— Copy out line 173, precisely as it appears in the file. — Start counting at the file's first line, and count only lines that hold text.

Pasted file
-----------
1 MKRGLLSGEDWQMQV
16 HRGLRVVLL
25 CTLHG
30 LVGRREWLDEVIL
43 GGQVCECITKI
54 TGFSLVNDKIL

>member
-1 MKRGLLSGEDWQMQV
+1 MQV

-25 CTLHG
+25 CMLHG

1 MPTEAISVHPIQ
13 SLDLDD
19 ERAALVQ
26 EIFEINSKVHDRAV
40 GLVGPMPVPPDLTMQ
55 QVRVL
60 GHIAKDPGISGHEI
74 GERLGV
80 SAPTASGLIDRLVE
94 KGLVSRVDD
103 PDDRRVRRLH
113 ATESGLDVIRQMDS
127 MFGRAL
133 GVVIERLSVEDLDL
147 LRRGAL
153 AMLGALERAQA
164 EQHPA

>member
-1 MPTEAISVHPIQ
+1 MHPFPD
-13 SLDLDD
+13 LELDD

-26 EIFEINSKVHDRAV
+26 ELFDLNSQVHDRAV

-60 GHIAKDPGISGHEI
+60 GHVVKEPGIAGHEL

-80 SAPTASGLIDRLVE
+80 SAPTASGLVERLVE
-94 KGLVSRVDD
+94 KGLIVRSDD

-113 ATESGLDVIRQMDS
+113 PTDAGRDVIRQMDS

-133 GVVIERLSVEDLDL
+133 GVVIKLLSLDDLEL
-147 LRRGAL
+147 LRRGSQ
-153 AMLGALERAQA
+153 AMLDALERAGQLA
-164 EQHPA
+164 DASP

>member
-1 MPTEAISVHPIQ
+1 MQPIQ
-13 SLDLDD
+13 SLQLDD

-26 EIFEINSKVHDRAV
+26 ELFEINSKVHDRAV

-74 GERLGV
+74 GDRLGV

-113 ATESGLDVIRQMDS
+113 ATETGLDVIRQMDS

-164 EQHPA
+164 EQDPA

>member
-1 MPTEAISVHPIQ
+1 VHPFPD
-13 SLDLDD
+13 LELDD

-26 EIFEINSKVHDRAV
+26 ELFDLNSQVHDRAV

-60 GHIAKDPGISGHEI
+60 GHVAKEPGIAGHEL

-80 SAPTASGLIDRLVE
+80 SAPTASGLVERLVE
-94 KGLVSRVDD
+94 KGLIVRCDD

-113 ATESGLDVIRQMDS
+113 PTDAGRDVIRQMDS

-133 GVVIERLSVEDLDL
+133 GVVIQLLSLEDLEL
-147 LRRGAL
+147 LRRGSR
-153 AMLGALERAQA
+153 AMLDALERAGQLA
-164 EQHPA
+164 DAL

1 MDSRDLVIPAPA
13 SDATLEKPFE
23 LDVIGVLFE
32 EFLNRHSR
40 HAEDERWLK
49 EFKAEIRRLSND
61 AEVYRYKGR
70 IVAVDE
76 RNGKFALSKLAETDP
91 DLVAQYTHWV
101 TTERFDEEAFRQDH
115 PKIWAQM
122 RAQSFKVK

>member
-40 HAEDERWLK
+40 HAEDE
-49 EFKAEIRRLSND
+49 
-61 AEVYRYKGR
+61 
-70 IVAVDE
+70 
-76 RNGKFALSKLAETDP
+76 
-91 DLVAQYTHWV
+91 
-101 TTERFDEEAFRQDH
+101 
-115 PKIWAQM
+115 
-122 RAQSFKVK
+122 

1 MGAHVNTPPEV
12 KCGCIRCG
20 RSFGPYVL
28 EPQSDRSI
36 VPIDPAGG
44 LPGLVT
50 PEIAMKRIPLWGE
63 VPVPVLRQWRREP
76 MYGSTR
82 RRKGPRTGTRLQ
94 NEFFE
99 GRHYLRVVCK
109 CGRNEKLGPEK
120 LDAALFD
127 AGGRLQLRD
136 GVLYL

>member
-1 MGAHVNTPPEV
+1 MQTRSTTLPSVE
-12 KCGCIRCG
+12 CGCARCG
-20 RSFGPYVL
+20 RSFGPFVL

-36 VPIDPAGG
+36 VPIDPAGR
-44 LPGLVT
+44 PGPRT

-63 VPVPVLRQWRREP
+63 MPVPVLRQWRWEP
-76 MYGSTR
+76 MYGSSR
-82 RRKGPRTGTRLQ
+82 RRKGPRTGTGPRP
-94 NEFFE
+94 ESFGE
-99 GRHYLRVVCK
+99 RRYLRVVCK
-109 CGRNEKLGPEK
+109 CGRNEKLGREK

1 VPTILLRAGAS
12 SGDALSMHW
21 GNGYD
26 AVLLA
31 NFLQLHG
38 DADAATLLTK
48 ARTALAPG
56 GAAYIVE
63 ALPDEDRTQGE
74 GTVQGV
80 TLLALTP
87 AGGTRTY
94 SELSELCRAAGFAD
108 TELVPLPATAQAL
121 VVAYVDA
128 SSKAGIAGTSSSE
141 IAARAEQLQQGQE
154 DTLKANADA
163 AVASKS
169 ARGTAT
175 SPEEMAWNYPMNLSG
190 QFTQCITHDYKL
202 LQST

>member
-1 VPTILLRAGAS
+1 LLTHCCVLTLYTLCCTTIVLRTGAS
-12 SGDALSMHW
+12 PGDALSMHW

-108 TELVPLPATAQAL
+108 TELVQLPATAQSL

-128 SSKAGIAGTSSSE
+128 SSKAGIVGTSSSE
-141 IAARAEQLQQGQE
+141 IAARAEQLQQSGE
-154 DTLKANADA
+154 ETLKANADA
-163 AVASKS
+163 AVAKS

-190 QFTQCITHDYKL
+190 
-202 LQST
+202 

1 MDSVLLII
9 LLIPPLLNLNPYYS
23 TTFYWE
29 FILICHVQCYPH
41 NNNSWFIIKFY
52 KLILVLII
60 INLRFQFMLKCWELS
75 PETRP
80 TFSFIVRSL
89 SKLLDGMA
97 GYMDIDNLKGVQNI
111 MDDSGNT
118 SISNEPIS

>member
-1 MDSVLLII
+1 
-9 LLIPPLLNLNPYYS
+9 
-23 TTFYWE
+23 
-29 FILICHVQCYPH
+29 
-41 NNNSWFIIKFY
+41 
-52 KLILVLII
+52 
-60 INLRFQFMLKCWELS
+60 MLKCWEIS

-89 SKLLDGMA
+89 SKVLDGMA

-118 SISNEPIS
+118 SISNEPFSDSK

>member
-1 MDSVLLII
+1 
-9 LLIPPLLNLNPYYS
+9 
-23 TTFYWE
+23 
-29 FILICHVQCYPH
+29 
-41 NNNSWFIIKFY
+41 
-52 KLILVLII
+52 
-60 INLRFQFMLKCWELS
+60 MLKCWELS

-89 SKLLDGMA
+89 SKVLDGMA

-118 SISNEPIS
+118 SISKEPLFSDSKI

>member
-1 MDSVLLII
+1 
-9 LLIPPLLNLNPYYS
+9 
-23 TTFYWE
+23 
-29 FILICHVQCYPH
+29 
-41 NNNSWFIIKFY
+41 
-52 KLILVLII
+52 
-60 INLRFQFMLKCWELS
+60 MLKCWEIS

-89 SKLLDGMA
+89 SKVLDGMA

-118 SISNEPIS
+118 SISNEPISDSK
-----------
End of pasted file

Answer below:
121 VVAYVDA